How lost are the lost? That is a question often asked today. The Bible speaks of the world at large as lost and destined for God’s judgment. But modern minds are inclined to reconsider the dire circumstances described in Scripture. After all, most people, regardless of religious affiliation, seem to be generally decent, with some level of belief in a divine power. Whatever their shortcomings, they do not seem to be so evil as to merit eternal damnation. Perhaps the lost are not as lost as we used to imagine.
The problem with this sentiment is that it does not line up with what the Bible says about the spiritual condition of the world. Scripture speaks of a lost world in need of the gospel of Jesus Christ.
People are instinctively religious.
It is true that most people are religious to some extent. This is the way it has always been, as evidenced by the abundant archeological findings of religious drawings, writings, and artifacts. And despite the growing number of modern thinking people who identify themselves as atheist, agnostic, or non-religious, they are far outnumbered by the estimated number of followers of the various religions of the world.
The Bible bears witness to the religious impulse within humanity. Anyone is capable of looking at the beauty and complexity of creation and concluding that there must have been a Creator (Psalm 19:1-6). “What may be known about God is plain to them, because God made it plain” (Romans 1:19). People also feel within that there is someone greater than us, a moral force that gives us a sense of right and wrong, and makes our conscience feel guilty when we do wrong (2:14, 15). Likewise, it is a common experience to believe that there may be something more after death, perhaps a righting of wrongs done to us, or an accounting we must give for the wrongs we have done. We sense that there is something beyond this finite world we know, because “[God] has also set eternity in the human heart” (Ecclesiastes 3:11).
People easily stray from God’s truth.
Within most religions are some truths consistent with inspired Scripture. Yet with their glimmer of truth come many ideas and practices contrary to biblical teaching. Often there is a corrupted view of God. Most religions imagine a pantheon of deities rather than one God. Some extend the idea to an animism in which a divine spirit resides in every living thing. Only Christianity affirms the idea of a Triune God who is Father, Son, and Holy Spirit. Likewise, their erroneous concept of God leads to a faulty view of Jesus Christ, a diminishing of his divine nature and a failure to truly appreciate his atoning death. This in turn fosters an inadequate view of sin and salvation, with no real grasp of God’s amazing grace. And this is only a taste of the many false teachings promoted by presumptive prophets with their extra-biblical “revelation.”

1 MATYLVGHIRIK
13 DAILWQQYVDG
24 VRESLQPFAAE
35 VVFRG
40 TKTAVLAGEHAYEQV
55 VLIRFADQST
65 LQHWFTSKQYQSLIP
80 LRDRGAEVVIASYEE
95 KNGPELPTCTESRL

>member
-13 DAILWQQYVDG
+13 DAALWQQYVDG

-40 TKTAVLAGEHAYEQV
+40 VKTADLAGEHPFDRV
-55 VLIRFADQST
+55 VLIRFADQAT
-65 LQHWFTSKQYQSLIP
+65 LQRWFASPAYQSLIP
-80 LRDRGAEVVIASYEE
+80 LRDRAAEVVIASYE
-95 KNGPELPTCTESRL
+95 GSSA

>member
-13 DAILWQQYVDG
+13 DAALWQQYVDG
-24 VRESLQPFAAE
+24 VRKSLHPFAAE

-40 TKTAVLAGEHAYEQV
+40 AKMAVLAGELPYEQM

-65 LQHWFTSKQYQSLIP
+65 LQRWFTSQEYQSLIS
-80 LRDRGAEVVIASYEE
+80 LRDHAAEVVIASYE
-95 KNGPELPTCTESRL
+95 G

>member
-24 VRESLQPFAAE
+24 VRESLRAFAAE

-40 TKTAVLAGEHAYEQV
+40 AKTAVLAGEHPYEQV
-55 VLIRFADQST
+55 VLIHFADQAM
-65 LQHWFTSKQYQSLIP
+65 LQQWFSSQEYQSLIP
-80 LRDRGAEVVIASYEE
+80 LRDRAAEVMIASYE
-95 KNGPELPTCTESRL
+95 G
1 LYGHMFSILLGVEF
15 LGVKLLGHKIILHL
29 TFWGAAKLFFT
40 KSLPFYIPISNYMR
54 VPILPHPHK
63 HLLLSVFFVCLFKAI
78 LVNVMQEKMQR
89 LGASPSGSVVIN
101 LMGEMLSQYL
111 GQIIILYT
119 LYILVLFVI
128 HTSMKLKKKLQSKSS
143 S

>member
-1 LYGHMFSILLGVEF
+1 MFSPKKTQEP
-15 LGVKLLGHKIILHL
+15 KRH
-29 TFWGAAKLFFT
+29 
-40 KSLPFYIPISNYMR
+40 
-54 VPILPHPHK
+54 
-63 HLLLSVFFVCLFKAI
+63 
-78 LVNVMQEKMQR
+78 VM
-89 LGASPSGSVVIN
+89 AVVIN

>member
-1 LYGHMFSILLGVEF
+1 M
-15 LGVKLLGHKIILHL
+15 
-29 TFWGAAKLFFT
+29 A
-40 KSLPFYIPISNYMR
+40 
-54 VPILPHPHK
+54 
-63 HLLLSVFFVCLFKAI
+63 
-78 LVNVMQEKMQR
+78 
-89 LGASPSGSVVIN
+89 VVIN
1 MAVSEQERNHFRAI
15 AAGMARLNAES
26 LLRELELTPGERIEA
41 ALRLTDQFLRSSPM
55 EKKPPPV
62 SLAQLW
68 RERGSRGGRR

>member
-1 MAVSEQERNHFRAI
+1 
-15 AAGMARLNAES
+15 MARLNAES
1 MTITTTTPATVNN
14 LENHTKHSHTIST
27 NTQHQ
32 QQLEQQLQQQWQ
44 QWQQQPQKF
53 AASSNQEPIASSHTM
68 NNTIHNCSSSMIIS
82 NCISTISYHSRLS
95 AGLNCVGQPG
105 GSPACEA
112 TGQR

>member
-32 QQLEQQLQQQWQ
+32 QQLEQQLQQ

In the preaching of the Old Testament prophets, the problem with the religions of the world was epitomized by idolatry and vain rituals. As the apostle Paul later explained, they took the idea of a God who is above all creation and diminished his glory into the carved image of a created being. “They exchanged the truth about God for a lie and worshiped and served the creature rather than the Creator” (Romans 1:23-25, English Standard Version). Their good intentions were a grave offense against God.
People need the gospel of Jesus Christ.
The teaching of Scripture is clear. People outside of faith in Christ are lost. They are “separated from Christ . . . having no hope, and without God in the world” (Ephesians 2:12). They need to be turned “from darkness to light, and from the power of Satan unto God” (Acts 26:18). They need to hear and respond to the gospel of Jesus Christ because “there is no other name under heaven given among men, by which we must be saved” (4:12).
Regardless of how religious, how good, how well-intentioned people may be, the Bible portrays the world as lost. If we allow ourselves to believe that their path will somehow lead them to Heaven, we undercut the urgency of evangelism and missions. We need to keep before our eyes the lost condition of the world so that we will be inspired to carry out the Great Commission of Jesus Christ.
For over three decades Johnny Pressley taught theology and New Testament at Mid-Atlantic Christian University and Cincinnati Christian University. He now serves First Church of Christ, Washington, North Carolina, as senior minister.
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